Small businesses and health care reform

This week, the Obama administration announced that health insurance exchange enrollments quadrupled in November after a troubled debut in October. Administration officials declared that the website glitches that plagued were now a thing of the past. As I noted earlier this month in an interview with Gene Valicenti on 630-WPRO, however, the health insurance exchanges remain a work in progress. Insurers continue to report problems accessing subscriber data entered through Corrupted or missing data raises insurers’ costs and also delays the completion of the enrollment process. The Obama administration has yet to release demographic data on new enrollees. This is significant, because the long term “affordability” of the Affordable Care Act (ACA) depends not only on the number of newly insured Americans but also by the characteristics of these newly insured consumers. Two issues, in particular, warrant close observation in the coming months.

Before Thanksgiving, the Obama administration announced that it would postpone launch of the Small Business Health Options Program (SHOP) by one year for states with federally operated exchanges. Thus, in more than 30 states, small firms who expected to purchase coverage through the exchanges are now scrambling to renew their existing health insurance coverage or are shopping for other plans. Since these small businesses will not join the exchanges during the ACA’s inaugural year, their employees – many of whom are relatively young, healthy workers –  will not be available to offset the costs of older, sicker individuals purchasing coverage through the exchanges. As a result, per-enrollee costs for the first year of the ACA may be considerably higher than expected.

The second challenge flows from the first. Insurers are under no obligation to participate in the new health insurance exchanges – indeed, many of the nation’s largest carriers opted out for the first year. If costs per enrollee exceed projections, insurers are likely to raise rates or drop out of the marketplaces altogether. If insurers raise rates substantially, some consumers who purchased coverage this year may opt to not renew their coverage, or alternatively, may select cheaper plans with higher out of pocket costs. Stay tuned…the rollout of the ACA is never dull!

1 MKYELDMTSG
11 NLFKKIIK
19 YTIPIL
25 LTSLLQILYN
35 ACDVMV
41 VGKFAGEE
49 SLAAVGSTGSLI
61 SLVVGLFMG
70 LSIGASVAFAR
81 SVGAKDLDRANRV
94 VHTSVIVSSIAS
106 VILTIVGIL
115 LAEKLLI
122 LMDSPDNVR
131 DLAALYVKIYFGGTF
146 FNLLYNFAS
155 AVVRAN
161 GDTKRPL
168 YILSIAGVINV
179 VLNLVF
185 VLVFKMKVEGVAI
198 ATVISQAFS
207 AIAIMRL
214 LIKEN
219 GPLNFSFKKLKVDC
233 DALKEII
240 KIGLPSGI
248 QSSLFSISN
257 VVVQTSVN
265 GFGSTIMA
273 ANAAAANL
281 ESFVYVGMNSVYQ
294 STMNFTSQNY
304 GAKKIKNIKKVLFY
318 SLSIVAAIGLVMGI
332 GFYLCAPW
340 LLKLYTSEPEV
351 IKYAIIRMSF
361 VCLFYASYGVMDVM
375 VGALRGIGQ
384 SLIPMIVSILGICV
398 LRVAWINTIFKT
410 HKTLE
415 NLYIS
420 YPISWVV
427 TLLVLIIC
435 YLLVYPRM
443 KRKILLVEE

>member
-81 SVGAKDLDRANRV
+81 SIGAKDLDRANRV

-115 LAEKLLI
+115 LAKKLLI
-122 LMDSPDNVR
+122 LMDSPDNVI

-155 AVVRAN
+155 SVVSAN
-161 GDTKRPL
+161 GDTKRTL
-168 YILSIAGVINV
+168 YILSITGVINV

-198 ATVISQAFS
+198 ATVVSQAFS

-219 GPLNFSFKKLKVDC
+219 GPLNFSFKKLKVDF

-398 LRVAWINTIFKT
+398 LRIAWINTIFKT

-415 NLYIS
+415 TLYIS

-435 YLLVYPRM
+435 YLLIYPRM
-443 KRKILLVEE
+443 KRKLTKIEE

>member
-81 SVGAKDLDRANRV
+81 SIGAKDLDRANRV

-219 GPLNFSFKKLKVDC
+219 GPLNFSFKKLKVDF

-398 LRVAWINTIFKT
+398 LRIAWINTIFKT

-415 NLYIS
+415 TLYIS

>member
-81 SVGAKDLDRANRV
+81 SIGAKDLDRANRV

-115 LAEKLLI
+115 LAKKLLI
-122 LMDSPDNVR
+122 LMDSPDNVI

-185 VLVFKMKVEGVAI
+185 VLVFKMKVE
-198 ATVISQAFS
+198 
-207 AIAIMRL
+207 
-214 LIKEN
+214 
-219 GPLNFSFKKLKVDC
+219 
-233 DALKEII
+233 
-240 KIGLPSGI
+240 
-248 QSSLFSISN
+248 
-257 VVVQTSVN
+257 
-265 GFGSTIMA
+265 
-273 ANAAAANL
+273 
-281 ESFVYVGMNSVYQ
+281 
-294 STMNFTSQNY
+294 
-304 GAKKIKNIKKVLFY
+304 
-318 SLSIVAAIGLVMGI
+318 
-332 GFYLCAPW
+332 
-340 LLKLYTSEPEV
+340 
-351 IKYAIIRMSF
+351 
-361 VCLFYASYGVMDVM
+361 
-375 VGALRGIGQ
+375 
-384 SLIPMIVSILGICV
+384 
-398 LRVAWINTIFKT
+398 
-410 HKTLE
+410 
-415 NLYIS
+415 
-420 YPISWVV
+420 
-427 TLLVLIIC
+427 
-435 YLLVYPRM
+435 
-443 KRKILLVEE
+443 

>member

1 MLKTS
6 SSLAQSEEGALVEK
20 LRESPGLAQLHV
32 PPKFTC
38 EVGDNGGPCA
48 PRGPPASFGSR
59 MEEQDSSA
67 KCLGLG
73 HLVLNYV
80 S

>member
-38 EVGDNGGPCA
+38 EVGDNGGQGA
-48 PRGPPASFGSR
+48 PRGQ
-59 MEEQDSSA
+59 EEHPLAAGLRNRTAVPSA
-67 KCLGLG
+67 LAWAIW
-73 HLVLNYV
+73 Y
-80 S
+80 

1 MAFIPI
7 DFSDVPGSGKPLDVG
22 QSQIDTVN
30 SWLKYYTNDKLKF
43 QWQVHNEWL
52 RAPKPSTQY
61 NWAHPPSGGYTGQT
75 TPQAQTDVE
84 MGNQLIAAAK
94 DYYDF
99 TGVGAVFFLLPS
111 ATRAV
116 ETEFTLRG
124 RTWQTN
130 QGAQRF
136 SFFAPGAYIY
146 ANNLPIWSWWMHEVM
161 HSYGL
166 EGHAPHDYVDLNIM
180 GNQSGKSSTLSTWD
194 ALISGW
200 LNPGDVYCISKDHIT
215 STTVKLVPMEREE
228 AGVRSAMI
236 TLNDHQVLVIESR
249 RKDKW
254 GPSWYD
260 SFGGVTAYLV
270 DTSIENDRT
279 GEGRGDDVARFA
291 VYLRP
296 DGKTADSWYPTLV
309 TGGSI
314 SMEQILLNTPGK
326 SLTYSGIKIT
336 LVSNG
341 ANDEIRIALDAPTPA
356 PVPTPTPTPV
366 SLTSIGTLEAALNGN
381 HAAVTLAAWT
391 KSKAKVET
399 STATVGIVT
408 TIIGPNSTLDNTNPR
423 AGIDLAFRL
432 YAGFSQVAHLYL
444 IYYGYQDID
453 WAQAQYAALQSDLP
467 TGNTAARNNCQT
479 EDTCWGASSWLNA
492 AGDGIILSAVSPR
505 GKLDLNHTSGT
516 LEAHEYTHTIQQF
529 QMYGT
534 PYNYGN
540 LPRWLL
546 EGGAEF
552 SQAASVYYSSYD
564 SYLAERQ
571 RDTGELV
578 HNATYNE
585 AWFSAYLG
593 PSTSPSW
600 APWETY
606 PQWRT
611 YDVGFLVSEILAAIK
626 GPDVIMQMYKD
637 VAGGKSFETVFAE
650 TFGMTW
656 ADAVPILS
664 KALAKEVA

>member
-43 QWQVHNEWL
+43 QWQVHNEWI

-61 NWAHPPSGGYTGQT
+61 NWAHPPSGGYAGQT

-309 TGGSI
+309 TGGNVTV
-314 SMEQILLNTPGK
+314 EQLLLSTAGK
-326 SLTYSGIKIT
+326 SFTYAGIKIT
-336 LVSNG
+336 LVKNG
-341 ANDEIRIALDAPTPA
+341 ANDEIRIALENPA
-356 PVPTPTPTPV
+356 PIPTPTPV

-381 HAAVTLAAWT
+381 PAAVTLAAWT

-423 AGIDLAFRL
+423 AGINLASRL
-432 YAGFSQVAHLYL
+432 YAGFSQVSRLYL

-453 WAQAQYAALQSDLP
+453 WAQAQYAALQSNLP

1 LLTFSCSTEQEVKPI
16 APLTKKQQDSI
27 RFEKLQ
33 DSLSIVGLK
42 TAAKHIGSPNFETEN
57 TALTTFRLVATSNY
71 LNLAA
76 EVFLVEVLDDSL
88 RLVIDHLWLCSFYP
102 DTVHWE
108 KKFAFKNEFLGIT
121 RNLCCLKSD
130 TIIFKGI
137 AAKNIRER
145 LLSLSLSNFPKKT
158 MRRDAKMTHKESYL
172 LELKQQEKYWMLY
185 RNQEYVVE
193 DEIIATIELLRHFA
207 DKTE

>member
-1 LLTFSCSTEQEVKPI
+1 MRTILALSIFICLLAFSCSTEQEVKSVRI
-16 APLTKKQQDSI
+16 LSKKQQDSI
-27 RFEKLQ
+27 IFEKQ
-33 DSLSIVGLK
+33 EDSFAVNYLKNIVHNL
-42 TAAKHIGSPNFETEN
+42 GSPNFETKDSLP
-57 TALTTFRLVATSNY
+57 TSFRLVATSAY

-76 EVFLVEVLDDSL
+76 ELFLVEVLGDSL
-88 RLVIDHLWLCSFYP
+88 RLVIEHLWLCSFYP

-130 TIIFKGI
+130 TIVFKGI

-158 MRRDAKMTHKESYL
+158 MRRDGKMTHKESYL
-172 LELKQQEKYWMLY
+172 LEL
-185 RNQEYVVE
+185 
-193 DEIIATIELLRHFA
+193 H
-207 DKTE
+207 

The ObamaCare Trojan Horse

In recent weeks, President Barack Obama sought to soothe growing public concerns about the troubled website, arguing that “The Afforable Care Act is not just a website. It’s much, much more.” How much more became evident in recent weeks, as millions of Americans with individual health insurance received notices that their policies would be dropped because they failed to comply with ObamaCare’s minimum essential coverage standards. Congressional Republicans repeated calls to repeal the ACA, while Democratic legislators scrambled for political cover. On November 15, the House of Representatives voted to approve the “Keep Your Health Plan Act of 2013,” which would allow private insurers to continue to sell existing policies through 2014. The bill’s bipartisan support –  39 Democrats joined 222 House Republicans – reflected the political firestorm unleashed by the surge of cancellations over the past month.  In early November, President Obama apologized to Americans losing their health insurance coverage, admitting that the implementation of the ACA had not fulfilled his oft-repeated promise to voters that “if you like your private health insurance plan, you can keep it.”